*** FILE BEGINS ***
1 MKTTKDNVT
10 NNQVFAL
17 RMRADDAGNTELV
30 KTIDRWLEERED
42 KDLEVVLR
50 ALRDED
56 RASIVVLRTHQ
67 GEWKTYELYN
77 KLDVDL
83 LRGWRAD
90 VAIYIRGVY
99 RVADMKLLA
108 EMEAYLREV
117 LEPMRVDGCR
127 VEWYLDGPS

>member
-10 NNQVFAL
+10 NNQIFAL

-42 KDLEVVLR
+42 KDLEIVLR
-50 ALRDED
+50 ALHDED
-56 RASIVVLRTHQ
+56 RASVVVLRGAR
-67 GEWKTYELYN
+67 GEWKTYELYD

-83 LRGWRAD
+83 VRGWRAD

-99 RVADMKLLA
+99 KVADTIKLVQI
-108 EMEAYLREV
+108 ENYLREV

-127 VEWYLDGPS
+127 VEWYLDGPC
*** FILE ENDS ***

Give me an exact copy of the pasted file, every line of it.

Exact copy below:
1 MKTTKDNVT
10 NNQVFAL
17 RMRADDAGNTELV
30 KTIDRWLEERED
42 KDLEVVLR
50 ALRDED
56 RASIVVLRTHQ
67 GEWKTYELYN
77 KLDVDL
83 LRGWRAD
90 VAIYIRGVY
99 RVADMKLLA
108 EMEAYLREV
117 LEPMRVDGCR
127 VEWYLDGPS

>member
-10 NNQVFAL
+10 NNQIFAL

-42 KDLEVVLR
+42 KDLEIVLR
-50 ALRDED
+50 ALHDED
-56 RASIVVLRTHQ
+56 RASVVVLRGAR
-67 GEWKTYELYN
+67 GEWKTYELYD

-83 LRGWRAD
+83 VRGWRAD

-99 RVADMKLLA
+99 KVADTIKLVQI
-108 EMEAYLREV
+108 ENYLREV

-127 VEWYLDGPS
+127 VEWYLDGPC